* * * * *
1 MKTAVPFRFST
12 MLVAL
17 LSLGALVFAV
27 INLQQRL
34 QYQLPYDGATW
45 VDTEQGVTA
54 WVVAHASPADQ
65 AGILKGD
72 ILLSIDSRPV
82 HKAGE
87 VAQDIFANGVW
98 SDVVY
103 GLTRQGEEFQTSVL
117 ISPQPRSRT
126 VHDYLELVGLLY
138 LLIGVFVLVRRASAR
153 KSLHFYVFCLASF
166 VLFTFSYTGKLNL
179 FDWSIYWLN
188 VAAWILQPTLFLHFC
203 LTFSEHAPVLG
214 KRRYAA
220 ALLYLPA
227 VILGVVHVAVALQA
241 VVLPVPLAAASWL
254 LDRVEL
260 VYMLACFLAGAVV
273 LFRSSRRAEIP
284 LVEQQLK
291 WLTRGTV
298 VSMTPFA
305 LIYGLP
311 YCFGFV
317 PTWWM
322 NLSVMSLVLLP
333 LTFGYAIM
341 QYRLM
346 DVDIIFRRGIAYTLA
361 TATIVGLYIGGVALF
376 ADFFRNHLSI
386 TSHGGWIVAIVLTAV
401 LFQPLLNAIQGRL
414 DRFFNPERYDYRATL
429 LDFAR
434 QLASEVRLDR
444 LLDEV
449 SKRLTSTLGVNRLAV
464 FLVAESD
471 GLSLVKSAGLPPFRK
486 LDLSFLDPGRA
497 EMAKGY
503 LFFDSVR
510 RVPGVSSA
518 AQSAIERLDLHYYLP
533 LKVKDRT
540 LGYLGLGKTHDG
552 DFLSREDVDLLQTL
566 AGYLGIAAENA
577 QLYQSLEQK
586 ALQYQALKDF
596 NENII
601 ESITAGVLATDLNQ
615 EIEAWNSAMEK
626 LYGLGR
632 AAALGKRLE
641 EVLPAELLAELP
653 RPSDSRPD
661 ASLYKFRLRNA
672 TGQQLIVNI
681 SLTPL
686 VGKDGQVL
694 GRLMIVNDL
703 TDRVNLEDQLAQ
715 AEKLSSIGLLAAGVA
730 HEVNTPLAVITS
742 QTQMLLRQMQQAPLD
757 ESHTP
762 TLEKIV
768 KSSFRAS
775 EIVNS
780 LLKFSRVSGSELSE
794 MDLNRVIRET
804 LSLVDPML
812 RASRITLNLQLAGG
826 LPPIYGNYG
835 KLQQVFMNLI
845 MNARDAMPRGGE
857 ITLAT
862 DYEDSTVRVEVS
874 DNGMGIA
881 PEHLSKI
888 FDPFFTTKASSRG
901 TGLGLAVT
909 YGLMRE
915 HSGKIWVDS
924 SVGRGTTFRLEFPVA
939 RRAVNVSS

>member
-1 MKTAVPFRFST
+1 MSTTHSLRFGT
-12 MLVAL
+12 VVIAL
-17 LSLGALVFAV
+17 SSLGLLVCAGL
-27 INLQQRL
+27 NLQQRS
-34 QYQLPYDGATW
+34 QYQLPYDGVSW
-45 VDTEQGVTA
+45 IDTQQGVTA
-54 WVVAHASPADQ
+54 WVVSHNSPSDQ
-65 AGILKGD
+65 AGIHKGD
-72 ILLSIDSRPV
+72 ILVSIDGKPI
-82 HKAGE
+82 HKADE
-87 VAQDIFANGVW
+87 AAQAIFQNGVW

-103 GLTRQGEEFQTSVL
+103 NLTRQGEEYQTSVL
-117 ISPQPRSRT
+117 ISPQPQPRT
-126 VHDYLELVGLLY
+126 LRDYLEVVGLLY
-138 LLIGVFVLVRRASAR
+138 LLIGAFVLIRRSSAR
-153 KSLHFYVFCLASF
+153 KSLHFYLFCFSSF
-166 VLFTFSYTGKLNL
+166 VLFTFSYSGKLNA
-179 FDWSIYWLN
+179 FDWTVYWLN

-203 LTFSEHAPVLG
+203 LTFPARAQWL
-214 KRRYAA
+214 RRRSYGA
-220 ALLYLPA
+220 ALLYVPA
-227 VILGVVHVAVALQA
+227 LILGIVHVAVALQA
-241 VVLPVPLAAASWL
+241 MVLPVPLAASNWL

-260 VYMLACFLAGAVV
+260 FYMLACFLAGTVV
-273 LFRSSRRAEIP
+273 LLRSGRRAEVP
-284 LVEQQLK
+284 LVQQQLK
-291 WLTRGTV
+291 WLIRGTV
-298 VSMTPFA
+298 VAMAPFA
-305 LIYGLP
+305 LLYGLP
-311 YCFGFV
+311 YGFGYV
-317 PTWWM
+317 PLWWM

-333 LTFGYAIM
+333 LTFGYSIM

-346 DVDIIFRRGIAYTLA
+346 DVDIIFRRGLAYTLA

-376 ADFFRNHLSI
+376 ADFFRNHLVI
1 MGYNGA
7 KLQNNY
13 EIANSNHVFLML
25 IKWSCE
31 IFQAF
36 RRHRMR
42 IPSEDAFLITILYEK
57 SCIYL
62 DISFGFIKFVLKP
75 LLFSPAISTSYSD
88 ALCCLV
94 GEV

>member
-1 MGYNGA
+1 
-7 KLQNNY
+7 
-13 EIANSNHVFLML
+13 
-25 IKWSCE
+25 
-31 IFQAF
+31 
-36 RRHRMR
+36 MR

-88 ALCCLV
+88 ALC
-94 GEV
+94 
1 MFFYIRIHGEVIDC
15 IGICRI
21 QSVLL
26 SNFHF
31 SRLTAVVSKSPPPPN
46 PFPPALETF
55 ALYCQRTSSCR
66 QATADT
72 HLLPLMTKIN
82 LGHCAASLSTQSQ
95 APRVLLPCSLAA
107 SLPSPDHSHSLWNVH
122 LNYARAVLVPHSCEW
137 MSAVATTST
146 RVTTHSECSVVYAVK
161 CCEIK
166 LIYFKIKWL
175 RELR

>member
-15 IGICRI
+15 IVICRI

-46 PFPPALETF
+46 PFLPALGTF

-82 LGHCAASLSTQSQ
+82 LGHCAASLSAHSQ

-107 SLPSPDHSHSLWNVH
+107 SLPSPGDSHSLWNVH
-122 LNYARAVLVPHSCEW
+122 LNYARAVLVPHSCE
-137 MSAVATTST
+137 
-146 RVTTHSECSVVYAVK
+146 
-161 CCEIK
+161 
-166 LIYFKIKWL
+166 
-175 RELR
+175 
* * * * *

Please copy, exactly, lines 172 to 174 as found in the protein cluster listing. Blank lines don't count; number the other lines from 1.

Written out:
36 RRHRMR
42 IPSEDAFLITILYEK
57 SCIYL